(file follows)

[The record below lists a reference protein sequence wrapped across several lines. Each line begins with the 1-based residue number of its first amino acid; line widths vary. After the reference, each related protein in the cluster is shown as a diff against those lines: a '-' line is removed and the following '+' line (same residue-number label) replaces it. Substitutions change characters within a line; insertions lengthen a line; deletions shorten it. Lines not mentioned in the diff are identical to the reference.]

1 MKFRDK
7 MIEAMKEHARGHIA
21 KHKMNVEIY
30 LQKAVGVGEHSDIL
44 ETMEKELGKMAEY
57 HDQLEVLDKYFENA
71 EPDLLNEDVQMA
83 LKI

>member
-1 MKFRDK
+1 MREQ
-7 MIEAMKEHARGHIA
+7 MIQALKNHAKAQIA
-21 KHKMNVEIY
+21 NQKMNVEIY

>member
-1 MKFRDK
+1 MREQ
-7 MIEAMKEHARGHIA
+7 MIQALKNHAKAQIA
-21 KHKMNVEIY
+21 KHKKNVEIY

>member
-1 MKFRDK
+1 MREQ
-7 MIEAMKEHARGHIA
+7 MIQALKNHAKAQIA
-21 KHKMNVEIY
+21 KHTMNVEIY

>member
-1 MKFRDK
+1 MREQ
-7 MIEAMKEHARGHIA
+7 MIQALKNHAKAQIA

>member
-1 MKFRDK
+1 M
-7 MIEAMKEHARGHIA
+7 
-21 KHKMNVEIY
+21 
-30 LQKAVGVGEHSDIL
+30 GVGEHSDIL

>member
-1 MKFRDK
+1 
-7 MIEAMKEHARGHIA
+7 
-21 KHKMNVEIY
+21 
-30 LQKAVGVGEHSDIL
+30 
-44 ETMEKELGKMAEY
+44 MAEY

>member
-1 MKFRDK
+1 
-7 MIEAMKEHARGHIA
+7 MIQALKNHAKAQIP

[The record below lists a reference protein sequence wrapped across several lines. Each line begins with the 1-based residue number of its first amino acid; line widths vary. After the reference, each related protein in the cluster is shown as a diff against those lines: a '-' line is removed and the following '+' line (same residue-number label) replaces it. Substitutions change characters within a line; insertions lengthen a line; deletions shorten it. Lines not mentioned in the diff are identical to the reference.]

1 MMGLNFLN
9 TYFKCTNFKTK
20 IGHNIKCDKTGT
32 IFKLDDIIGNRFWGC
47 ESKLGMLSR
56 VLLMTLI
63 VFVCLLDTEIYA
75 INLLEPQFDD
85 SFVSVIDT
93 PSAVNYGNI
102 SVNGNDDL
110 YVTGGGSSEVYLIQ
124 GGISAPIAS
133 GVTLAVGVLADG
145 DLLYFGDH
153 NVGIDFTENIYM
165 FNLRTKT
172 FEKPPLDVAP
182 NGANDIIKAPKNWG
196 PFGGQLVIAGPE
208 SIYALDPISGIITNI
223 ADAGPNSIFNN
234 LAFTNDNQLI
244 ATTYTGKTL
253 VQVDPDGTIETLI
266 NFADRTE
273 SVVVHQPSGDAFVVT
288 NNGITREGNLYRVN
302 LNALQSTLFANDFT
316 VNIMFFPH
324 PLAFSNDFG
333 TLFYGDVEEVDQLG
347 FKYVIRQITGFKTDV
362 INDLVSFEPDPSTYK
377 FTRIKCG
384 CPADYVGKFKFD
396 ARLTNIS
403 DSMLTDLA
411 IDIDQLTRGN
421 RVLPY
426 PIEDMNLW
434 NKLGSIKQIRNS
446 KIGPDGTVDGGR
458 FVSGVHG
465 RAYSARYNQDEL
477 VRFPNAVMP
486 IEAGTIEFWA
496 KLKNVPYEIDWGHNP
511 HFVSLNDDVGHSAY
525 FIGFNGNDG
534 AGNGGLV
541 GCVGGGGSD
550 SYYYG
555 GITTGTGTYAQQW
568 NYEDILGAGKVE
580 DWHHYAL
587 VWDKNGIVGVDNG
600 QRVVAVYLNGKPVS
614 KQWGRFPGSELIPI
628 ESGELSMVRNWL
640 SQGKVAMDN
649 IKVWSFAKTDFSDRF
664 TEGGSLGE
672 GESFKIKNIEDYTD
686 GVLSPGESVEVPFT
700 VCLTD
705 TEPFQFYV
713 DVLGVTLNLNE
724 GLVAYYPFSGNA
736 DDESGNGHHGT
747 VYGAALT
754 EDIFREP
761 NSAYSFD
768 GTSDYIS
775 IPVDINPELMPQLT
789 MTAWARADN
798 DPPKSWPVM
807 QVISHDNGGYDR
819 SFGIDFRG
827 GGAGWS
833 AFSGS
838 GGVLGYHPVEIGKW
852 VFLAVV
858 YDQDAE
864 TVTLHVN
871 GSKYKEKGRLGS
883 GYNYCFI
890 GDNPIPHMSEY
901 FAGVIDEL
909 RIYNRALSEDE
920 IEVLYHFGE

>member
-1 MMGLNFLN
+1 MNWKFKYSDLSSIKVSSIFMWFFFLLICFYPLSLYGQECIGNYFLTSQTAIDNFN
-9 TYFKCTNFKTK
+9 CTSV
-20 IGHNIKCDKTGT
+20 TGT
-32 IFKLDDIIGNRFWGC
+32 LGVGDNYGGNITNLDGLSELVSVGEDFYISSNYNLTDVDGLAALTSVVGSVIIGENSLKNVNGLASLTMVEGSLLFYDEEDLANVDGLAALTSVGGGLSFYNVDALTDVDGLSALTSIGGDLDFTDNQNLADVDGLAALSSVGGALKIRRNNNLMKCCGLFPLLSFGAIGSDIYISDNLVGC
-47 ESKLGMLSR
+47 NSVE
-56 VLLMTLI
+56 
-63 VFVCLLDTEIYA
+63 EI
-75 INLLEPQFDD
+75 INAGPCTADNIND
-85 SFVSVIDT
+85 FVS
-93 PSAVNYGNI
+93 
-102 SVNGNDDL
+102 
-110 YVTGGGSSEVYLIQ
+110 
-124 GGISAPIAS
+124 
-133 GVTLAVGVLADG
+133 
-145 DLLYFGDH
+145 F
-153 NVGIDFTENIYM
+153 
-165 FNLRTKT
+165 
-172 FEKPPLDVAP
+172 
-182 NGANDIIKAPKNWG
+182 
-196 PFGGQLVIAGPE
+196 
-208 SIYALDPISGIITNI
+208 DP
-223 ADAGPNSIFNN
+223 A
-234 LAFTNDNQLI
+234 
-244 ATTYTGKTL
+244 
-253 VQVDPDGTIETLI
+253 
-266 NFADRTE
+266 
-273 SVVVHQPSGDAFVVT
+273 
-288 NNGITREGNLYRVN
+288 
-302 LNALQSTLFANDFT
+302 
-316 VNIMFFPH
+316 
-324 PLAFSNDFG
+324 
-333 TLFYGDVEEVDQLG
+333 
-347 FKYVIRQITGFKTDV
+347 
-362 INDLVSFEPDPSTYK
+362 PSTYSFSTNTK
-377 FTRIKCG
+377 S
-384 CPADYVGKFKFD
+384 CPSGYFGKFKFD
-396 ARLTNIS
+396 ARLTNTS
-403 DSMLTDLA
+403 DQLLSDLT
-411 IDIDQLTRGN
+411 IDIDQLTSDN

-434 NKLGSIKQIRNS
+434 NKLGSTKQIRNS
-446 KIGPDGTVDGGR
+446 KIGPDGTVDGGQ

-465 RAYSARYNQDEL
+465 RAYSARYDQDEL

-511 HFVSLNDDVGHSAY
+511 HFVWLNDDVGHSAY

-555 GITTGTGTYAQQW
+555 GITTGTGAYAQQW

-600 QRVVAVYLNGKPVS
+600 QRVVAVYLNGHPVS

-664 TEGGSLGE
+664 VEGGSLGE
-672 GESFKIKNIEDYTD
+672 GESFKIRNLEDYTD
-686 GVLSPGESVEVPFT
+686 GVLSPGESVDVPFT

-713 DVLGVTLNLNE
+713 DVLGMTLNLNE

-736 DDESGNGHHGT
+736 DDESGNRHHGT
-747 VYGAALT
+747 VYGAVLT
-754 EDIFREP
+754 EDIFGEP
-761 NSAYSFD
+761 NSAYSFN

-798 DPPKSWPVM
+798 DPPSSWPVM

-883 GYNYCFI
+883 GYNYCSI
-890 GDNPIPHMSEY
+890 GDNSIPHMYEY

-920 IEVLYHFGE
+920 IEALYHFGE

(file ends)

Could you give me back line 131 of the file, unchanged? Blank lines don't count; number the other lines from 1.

736 DDESGNGHHGT